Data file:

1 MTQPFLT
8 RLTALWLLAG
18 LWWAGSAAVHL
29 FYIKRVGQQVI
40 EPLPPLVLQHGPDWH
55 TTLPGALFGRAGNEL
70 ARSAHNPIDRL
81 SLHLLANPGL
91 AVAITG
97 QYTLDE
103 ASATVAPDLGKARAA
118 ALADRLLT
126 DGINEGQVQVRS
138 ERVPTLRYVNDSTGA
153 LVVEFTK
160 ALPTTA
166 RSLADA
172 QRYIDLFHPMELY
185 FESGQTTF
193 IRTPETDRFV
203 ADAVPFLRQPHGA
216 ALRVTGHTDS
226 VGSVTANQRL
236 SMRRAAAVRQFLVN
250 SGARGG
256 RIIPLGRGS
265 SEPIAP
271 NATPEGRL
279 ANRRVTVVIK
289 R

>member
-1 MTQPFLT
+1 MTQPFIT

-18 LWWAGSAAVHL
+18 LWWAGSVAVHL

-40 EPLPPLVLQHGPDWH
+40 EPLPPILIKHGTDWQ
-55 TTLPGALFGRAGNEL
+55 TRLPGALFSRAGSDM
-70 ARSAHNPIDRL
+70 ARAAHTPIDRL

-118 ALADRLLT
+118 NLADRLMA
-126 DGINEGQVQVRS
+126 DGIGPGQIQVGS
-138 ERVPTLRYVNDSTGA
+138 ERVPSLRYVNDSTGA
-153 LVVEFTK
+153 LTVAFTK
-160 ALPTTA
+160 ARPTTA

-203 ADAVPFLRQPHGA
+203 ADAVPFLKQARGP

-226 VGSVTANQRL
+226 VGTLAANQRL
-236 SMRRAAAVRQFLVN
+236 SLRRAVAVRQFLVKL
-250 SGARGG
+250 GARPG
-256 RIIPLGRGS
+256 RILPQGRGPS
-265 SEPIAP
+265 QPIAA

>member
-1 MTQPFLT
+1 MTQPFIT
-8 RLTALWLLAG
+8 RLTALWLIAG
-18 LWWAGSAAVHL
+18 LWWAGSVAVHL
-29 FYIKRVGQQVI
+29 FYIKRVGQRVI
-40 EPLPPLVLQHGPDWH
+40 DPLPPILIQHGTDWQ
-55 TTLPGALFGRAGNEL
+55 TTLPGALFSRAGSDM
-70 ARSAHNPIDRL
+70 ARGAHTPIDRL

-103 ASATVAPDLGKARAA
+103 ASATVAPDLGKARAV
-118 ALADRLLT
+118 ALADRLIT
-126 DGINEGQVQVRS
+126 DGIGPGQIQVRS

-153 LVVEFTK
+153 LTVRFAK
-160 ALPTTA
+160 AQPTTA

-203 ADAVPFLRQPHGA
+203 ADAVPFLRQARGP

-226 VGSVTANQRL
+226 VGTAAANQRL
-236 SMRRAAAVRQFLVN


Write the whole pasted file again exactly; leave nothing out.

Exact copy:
1 MTQPFLT
8 RLTALWLLAG
18 LWWAGSAAVHL
29 FYIKRVGQQVI
40 EPLPPLVLQHGPDWH
55 TTLPGALFGRAGNEL
70 ARSAHNPIDRL
81 SLHLLANPGL
91 AVAITG
97 QYTLDE
103 ASATVAPDLGKARAA
118 ALADRLLT
126 DGINEGQVQVRS
138 ERVPTLRYVNDSTGA
153 LVVEFTK
160 ALPTTA
166 RSLADA
172 QRYIDLFHPMELY
185 FESGQTTF
193 IRTPETDRFV
203 ADAVPFLRQPHGA
216 ALRVTGHTDS
226 VGSVTANQRL
236 SMRRAAAVRQFLVN
250 SGARGG
256 RIIPLGRGS
265 SEPIAP
271 NATPEGRL
279 ANRRVTVVIK
289 R

>member
-1 MTQPFLT
+1 MTQPFIT

-18 LWWAGSAAVHL
+18 LWWAGSVAVHL

-40 EPLPPLVLQHGPDWH
+40 EPLPPILIKHGTDWQ
-55 TTLPGALFGRAGNEL
+55 TRLPGALFSRAGSDM
-70 ARSAHNPIDRL
+70 ARAAHTPIDRL

-118 ALADRLLT
+118 NLADRLMA
-126 DGINEGQVQVRS
+126 DGIGPGQIQVGS
-138 ERVPTLRYVNDSTGA
+138 ERVPSLRYVNDSTGA
-153 LVVEFTK
+153 LTVAFTK
-160 ALPTTA
+160 ARPTTA

-203 ADAVPFLRQPHGA
+203 ADAVPFLKQARGP

-226 VGSVTANQRL
+226 VGTLAANQRL
-236 SMRRAAAVRQFLVN
+236 SLRRAVAVRQFLVKL
-250 SGARGG
+250 GARPG
-256 RIIPLGRGS
+256 RILPQGRGPS
-265 SEPIAP
+265 QPIAA

>member
-1 MTQPFLT
+1 MTQPFIT
-8 RLTALWLLAG
+8 RLTALWLIAG
-18 LWWAGSAAVHL
+18 LWWAGSVAVHL
-29 FYIKRVGQQVI
+29 FYIKRVGQRVI
-40 EPLPPLVLQHGPDWH
+40 DPLPPILIQHGTDWQ
-55 TTLPGALFGRAGNEL
+55 TTLPGALFSRAGSDM
-70 ARSAHNPIDRL
+70 ARGAHTPIDRL

-103 ASATVAPDLGKARAA
+103 ASATVAPDLGKARAV
-118 ALADRLLT
+118 ALADRLIT
-126 DGINEGQVQVRS
+126 DGIGPGQIQVRS

-153 LVVEFTK
+153 LTVRFAK
-160 ALPTTA
+160 AQPTTA

-203 ADAVPFLRQPHGA
+203 ADAVPFLRQARGP

-226 VGSVTANQRL
+226 VGTAAANQRL
-236 SMRRAAAVRQFLVN